Maxim Raevsky (1882?-1931) was born Lev Josifovich Fishelev in Nezhin, a city of the Russian Empire which is now in northern Ukraine. In the late 1890s he went abroad to Germany to study and soon became an anarchist. In 1906-1910 he was on the editorial board of Burevestnik [Stormy Petrel), a Russian anarchist journal published in Geneva and Paris, where he developed his anarcho-syndicalist positions, taking a strong stand against the "motiveless" terror popular among some of the Russian anarchists. In 1910-1914 he worked on a number of anarchist journals in Western Europe before moving to New York to become editor of Golos Truda [The Voice of Labour], a monthly newspaper for Russian-American anarchists which immediately became a weekly under his direction. Golos Truda was the organ of the Unions of Russian Workers of the United States and Canada, a confederation of Russian anarchist emigrant groups. The Unions were not workplace organizations, but rather associations or clubs providing welfare and educational services to their mainly working class members, who were encouraged to join the Industrial Workers of the World (which had Russian sections). During Raevsky’s time as editor (1914-1917), Golos Truda acquired a strongly anarcho-syndicalist orientation. In 1917 he returned to Russia, but soon withdrew from political and trade union activity.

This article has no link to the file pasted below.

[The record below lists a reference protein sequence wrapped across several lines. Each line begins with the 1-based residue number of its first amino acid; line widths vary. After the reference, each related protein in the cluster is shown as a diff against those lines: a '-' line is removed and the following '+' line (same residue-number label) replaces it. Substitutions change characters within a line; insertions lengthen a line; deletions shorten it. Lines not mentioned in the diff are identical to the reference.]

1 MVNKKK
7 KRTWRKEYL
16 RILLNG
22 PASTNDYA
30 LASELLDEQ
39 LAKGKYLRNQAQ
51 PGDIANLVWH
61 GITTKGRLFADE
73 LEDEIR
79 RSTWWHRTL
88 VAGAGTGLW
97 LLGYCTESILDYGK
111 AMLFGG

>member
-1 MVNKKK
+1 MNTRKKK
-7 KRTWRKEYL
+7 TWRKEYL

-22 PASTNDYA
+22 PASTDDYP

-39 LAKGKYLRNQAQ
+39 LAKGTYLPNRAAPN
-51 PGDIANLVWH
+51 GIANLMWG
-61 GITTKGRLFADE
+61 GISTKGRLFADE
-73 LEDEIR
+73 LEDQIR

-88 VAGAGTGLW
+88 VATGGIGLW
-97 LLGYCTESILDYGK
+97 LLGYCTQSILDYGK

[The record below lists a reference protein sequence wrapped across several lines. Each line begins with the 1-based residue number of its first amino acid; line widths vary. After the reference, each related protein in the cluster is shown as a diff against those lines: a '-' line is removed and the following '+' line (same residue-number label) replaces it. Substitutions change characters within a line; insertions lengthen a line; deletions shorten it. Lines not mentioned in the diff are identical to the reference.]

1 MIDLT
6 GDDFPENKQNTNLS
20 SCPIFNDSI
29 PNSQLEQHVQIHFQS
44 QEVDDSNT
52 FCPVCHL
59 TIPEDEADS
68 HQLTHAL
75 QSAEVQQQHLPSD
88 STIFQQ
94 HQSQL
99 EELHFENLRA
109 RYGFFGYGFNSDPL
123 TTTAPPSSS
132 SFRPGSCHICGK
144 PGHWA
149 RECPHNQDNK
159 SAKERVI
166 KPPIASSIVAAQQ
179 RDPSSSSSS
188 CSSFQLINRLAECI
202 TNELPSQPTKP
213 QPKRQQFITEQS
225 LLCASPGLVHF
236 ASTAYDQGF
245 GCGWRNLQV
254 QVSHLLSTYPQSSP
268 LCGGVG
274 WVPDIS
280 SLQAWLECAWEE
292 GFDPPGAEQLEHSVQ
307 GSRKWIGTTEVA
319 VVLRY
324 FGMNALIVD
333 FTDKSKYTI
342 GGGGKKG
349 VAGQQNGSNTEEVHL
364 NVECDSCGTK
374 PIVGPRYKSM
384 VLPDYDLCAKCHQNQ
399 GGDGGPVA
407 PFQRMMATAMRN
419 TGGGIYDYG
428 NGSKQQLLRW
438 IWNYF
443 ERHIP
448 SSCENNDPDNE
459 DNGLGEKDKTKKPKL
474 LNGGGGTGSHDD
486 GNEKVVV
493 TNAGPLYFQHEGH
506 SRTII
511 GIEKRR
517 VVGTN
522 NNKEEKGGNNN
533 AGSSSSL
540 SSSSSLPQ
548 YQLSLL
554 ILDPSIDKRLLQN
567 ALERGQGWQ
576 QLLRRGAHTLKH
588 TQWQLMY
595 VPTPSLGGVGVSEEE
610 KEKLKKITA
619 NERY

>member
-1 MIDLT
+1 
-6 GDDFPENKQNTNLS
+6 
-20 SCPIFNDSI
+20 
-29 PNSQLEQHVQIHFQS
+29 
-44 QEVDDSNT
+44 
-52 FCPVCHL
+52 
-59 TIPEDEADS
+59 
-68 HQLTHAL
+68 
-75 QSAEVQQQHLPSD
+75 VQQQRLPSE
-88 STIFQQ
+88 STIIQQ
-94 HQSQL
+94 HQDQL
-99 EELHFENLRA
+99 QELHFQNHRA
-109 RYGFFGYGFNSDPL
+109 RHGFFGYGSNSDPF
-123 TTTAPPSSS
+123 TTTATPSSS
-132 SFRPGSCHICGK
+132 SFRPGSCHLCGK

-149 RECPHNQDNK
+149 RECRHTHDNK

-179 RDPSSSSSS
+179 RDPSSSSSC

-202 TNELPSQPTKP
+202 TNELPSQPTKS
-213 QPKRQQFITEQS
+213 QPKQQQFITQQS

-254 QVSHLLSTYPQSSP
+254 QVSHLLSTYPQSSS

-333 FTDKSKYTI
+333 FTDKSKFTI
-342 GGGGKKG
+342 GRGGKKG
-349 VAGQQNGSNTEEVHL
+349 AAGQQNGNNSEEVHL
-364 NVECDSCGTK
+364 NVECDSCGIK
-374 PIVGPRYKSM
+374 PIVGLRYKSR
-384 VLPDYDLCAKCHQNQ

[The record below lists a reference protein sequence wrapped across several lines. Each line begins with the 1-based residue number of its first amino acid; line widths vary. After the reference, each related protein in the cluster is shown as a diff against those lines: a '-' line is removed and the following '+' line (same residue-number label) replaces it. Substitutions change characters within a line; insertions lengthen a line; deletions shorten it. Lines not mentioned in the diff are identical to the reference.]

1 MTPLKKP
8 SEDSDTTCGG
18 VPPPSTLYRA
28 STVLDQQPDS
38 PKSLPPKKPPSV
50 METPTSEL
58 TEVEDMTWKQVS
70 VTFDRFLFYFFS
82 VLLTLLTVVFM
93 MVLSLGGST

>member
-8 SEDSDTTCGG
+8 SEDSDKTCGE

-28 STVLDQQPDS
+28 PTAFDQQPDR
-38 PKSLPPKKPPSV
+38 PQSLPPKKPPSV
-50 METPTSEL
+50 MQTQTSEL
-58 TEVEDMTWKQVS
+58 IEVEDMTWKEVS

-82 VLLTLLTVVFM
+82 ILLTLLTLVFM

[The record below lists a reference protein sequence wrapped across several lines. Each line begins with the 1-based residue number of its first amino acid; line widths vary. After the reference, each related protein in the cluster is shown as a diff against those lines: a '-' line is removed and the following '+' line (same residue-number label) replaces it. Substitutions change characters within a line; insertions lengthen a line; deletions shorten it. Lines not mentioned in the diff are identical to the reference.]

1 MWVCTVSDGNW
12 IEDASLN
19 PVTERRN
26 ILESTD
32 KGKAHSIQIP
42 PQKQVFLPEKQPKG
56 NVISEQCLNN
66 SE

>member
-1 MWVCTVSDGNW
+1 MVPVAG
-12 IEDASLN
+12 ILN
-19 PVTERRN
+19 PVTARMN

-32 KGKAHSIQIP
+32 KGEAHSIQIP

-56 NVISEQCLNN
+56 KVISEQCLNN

—From Black Cat Press's print of Raevky's essay, "Anarcho-Syndicalism and the IWW" (1917).